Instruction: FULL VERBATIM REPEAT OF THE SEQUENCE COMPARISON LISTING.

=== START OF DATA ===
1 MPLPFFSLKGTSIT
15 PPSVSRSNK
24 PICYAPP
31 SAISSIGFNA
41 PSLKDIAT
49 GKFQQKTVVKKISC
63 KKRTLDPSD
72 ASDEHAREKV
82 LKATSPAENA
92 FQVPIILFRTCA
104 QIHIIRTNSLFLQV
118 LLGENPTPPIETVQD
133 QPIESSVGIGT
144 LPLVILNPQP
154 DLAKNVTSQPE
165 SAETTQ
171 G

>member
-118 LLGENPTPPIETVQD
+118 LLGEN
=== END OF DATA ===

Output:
1 MPLPFFSLKGTSIT
15 PPSVSRSNK
24 PICYAPP
31 SAISSIGFNA
41 PSLKDIAT
49 GKFQQKTVVKKISC
63 KKRTLDPSD
72 ASDEHAREKV
82 LKATSPAENA
92 FQVPIILFRTCA
104 QIHIIRTNSLFLQV
118 LLGENPTPPIETVQD
133 QPIESSVGIGT
144 LPLVILNPQP
154 DLAKNVTSQPE
165 SAETTQ
171 G

>member
-118 LLGENPTPPIETVQD
+118 LLGEN